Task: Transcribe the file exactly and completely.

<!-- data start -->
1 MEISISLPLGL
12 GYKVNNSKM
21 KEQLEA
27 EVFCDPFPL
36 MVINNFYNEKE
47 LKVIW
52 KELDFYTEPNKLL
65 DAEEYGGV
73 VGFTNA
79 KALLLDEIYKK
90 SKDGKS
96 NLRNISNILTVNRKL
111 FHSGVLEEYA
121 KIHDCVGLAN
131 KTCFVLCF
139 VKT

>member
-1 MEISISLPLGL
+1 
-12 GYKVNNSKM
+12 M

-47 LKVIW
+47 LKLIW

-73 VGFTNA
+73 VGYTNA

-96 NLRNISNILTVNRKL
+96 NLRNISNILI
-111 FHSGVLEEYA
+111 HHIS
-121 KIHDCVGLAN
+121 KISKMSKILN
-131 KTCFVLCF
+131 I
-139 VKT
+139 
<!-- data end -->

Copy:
1 MEISISLPLGL
12 GYKVNNSKM
21 KEQLEA
27 EVFCDPFPL
36 MVINNFYNEKE
47 LKVIW
52 KELDFYTEPNKLL
65 DAEEYGGV
73 VGFTNA
79 KALLLDEIYKK
90 SKDGKS
96 NLRNISNILTVNRKL
111 FHSGVLEEYA
121 KIHDCVGLAN
131 KTCFVLCF
139 VKT

>member
-1 MEISISLPLGL
+1 
-12 GYKVNNSKM
+12 M

-47 LKVIW
+47 LKLIW

-73 VGFTNA
+73 VGYTNA

-96 NLRNISNILTVNRKL
+96 NLRNISNILI
-111 FHSGVLEEYA
+111 HHIS
-121 KIHDCVGLAN
+121 KISKMSKILN
-131 KTCFVLCF
+131 I
-139 VKT
+139 